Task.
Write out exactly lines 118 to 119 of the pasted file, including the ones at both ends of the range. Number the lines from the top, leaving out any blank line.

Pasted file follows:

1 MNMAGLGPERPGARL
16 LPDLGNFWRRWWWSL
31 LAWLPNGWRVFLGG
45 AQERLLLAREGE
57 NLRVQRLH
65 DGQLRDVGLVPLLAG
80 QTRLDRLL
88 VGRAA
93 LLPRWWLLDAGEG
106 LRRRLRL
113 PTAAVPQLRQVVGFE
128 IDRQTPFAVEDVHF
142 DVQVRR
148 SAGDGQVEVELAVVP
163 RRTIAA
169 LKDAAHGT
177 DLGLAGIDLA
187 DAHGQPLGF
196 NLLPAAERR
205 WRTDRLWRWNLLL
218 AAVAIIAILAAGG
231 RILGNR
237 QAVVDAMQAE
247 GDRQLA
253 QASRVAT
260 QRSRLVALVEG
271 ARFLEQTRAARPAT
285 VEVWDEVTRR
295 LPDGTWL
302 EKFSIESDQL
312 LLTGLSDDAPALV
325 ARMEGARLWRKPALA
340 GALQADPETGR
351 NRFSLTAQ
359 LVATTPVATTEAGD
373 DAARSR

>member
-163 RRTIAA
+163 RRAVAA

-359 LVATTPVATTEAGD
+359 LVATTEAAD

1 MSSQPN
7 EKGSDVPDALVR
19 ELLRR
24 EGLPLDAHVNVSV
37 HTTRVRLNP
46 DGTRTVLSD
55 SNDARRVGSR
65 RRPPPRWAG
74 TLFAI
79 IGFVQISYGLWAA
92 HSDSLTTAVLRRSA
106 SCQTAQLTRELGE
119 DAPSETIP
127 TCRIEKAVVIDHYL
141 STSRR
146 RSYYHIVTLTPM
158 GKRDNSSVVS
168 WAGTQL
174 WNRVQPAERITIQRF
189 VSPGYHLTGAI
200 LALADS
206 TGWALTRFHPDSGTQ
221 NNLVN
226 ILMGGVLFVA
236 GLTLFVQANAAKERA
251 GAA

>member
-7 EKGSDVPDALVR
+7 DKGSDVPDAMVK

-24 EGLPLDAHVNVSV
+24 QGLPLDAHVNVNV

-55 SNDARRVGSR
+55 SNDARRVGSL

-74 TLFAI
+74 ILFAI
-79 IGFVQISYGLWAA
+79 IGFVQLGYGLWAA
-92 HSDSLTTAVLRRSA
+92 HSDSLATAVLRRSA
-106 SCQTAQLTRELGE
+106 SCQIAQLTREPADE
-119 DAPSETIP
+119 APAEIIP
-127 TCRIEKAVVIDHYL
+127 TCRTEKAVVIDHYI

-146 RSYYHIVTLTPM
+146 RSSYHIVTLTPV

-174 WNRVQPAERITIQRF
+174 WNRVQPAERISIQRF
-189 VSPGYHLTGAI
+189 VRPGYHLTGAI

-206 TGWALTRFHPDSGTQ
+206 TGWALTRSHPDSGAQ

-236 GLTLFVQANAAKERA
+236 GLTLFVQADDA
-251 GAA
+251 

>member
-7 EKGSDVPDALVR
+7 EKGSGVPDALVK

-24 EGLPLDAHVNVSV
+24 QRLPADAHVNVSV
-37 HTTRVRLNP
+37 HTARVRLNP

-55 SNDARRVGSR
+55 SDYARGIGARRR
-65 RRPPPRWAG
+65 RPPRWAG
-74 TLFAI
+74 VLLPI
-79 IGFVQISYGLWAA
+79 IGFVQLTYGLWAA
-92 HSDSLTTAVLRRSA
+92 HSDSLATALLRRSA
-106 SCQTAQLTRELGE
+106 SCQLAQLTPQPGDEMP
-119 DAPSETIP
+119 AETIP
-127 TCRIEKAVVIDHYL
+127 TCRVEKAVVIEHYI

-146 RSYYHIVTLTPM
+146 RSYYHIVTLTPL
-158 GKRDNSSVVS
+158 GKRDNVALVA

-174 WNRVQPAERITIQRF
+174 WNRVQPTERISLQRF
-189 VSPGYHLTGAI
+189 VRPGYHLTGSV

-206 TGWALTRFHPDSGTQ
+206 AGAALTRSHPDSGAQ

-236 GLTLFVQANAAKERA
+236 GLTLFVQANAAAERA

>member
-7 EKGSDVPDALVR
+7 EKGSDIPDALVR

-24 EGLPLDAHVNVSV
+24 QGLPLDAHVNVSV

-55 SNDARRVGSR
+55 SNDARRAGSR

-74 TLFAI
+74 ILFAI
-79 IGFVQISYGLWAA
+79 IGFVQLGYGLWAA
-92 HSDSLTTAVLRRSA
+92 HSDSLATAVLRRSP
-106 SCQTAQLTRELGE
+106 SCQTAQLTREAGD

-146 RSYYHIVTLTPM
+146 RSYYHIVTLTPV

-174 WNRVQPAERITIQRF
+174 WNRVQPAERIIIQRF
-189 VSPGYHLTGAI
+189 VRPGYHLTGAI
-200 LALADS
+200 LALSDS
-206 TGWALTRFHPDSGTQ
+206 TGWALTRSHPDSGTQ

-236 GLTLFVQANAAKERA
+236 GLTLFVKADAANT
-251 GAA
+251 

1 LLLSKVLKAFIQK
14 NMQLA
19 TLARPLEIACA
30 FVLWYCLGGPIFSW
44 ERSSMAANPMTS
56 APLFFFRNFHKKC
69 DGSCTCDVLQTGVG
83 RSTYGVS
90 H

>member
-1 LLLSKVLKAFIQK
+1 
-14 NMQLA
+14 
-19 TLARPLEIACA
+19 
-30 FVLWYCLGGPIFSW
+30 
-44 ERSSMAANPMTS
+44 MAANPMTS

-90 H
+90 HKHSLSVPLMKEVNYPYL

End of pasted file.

-119 DAPSETIP
+119 AETIP